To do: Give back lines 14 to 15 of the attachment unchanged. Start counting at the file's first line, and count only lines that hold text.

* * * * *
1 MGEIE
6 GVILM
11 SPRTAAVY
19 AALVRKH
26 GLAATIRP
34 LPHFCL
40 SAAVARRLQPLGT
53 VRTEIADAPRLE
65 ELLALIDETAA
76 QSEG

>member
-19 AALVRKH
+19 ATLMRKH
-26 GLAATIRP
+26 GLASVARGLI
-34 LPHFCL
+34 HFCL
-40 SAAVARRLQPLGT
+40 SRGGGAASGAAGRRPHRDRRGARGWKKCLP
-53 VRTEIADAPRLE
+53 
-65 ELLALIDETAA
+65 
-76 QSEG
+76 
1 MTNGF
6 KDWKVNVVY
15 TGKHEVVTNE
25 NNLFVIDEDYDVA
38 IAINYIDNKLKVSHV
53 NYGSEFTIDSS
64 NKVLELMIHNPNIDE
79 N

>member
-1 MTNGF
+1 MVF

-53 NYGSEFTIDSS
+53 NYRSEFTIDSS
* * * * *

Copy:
-26 GLAATIRP
+26 GLASVARGLI